Napa Talk Winemakers

Napa Talk with Jim Duane

Winemaker Jim Duane is giving you the dirt on Napa.

” A wise grapegrower will spend much time and energy to build the resilience of their soils, so that grapevines can thrive for decades and produce high quality grapes.”

1. What’s your Napa love story?

 I fell in love with Napa because of the opportunity for winemaking greatness.  Beyond the natural aspects of climate and soils, Napa has a tremendous level of talent and hustle from the people that grow grapes, make wine, provide hospitality and relentlessly aspire to push the upper boundaries of Napa’s place in world-class wine destinations.  That also breeds a climate for great restaurants, one of my favorite reasons to live here. 

2. What makes Napa ideal for growing wine grapes?

Napa is ideal for growing grapes for the same reason that Napans can snuggle at night. One of the reasons we are able to grow grapes at such a high level of quality stems from the daily temperature swings, specifically the wonderful cooling Napa experiences at night. Grapes use the heat of the day to ripen and take advantage of the cooler nights to moderate that pace of ripening, which allows for beautiful, rich flavors and elegant tannins to develop from the skins of red grapes like Cabernet Sauvignon. That same cooling allows me to open my windows at night and snuggle.

3. How important is the soil?

Real quick! Let’s define terroir:

Terroir Definition

sounds like “tare WAHr”

Terroir is how a particular region’s climate, soils and aspect (terrain) affect the taste of wine. Some regions are said to have more ‘terroir’ than others.

via Wine Folly

The sum of all the natural elements for where a wine is grown and produced manifests as terroir. When a wine has characteristic flavors and textures that can be recognized by taste alone, it is reflecting the terroir of its origin. Weather and soils are facets of terroir, but I believe it is also driven by a given growing season, the people that care for the vines in the vineyard and the winemakers that have the final role in caring for the wines before bottling.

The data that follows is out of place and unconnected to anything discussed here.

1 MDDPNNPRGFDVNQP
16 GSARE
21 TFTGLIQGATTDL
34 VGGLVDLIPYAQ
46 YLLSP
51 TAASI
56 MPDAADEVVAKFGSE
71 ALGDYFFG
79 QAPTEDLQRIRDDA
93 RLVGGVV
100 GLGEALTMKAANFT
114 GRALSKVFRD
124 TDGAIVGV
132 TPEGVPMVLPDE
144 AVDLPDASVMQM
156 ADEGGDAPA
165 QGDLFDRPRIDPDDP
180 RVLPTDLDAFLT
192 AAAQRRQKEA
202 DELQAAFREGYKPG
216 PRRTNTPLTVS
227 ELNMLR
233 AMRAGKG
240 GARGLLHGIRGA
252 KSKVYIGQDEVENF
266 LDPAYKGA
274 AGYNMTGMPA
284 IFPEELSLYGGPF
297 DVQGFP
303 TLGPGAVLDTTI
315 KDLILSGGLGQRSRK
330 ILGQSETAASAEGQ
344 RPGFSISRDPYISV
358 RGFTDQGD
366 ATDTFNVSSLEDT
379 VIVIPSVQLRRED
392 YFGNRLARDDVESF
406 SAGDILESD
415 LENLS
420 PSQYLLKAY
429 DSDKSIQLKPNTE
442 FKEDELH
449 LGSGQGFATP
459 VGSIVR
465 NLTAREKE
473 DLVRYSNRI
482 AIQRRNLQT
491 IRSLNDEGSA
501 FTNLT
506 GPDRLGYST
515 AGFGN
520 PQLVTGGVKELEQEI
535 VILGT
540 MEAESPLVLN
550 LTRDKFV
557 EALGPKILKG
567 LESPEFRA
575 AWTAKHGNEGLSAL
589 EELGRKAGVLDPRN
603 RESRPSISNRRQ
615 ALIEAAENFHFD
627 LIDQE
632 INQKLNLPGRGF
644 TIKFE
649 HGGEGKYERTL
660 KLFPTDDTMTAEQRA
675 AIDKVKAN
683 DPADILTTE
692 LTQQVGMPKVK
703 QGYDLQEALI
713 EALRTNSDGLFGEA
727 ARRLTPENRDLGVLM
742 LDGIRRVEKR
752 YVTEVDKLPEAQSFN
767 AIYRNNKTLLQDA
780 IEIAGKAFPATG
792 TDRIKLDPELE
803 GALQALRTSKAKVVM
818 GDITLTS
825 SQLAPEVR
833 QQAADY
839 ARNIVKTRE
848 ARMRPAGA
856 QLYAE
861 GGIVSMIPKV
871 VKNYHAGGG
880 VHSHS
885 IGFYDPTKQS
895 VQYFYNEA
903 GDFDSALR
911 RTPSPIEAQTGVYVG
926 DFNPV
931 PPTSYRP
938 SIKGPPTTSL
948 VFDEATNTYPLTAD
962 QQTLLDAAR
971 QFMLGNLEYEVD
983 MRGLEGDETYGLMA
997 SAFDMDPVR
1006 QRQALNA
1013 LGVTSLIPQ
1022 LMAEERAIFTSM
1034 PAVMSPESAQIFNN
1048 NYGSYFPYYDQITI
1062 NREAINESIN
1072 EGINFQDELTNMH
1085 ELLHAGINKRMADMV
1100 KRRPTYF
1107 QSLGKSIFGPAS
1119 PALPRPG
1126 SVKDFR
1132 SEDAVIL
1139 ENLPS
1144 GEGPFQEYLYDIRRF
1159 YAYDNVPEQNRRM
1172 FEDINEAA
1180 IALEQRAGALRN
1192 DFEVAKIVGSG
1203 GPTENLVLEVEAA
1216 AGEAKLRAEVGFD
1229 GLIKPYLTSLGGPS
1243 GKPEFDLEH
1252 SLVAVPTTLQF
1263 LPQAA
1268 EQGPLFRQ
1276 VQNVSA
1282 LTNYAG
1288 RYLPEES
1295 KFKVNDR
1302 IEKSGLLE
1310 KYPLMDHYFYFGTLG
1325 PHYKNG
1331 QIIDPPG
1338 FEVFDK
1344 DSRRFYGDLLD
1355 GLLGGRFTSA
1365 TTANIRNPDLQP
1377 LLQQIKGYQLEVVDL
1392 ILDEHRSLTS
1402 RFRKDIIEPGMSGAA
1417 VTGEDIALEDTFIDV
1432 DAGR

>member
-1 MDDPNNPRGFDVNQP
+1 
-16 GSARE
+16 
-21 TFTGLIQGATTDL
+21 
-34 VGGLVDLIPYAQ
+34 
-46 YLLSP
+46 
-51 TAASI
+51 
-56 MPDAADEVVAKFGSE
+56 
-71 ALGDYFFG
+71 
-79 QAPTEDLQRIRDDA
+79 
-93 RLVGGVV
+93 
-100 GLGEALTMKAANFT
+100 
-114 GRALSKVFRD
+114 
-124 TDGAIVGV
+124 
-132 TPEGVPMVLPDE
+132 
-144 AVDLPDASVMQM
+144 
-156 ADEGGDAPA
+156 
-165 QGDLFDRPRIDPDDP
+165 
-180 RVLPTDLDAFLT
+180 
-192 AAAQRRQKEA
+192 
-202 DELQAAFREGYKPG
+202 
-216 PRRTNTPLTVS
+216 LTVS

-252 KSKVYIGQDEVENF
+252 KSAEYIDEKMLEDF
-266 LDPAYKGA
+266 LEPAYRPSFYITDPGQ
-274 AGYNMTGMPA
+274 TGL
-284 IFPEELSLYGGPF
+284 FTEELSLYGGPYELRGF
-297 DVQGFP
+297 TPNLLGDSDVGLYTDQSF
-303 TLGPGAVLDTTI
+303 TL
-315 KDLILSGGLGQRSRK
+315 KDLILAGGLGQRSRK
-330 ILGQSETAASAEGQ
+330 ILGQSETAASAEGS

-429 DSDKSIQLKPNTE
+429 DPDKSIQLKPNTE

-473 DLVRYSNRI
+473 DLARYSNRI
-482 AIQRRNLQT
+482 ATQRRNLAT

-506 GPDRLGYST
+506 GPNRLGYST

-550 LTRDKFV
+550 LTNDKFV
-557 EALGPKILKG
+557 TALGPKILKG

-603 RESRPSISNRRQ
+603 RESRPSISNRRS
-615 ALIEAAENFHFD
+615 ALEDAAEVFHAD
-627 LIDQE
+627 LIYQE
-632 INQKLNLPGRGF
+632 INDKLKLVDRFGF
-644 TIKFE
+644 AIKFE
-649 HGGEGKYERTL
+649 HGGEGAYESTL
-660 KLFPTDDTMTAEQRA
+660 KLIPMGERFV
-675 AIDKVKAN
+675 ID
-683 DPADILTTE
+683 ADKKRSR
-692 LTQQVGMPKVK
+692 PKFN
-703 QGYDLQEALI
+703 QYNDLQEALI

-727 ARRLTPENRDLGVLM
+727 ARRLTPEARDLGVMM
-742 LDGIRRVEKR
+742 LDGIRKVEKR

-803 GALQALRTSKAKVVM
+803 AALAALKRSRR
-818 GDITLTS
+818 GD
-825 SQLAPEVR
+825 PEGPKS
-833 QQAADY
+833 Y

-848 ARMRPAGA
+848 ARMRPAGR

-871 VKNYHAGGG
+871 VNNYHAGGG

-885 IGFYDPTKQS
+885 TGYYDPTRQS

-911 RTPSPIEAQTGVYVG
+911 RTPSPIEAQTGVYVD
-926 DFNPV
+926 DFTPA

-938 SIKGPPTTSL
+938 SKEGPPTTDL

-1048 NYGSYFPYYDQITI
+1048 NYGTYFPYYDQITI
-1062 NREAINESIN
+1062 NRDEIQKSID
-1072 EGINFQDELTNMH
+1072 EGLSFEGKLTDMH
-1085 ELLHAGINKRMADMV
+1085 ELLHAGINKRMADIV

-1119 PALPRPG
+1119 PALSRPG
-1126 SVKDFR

Soil plays a special role, its physical structure is the conduit for water, minerals and the place where so many living organisms interact with the vines’ roots. Soil temperature is what cues the vines to wake up after winter dormancy. Its water-holding capacity drives the pace of vine growth and influences the inflection point when vines switch from vegetative growth to developing the skins and juice that is central to wine quality. Soil is the bank of generations of nutrients that cycle between the vine, the atmosphere and the other plants growing in the vineyard. Soil is the only element of terroir that is alive and dynamic. A wise grapegrower will spend much time and energy to build the resilience of their soils, so that grapevines can thrive for decades and produce high quality grapes. 

4. Let’s talk dirt – what’s so special about Napa soil?

The story of Napa’s soils is one of diversity. There are more soil types in the Napa Valley than the entirety of France, stemming from California’s geologic formation.  The best soils in Napa hold enough water for a grapevine to thrive through our Mediterranean climate without rain in the summer and fall, but not too much for the vine roots to be bogged down. That same balance applies to nutrients and organic matter in the soils. Many of Napa’s soils are in the Goldilock’s zone of not too much, but just enough. Where soils are heavier, especially in the middle of the valley near the Napa River, we plant Sauvignon Blanc, which grows into a big vine and delights in a nutrient-rich soil.  At the edges of the valley in the alluvial fans, in the hillsides, and mountain regions Cabernet Sauvignon and other big red varietals have ideal conditions of porous soils that allow for the vines to struggle as they grow and produce grapes. 

5. Give us a crash course – what are the soil types behind the Napa wines we love?

 In “recent” geologic history the Napa Volcanics and erosion has deposited a wide diversity of materials on the surface creating the current vineyard soils.  The main elements of soils and their deposition comes from volcanics, marine sediment, alluvial fans, and river deposits.  There is no best soil in Napa for growing grapes.  

Follow Jim Duane on Naked Wines

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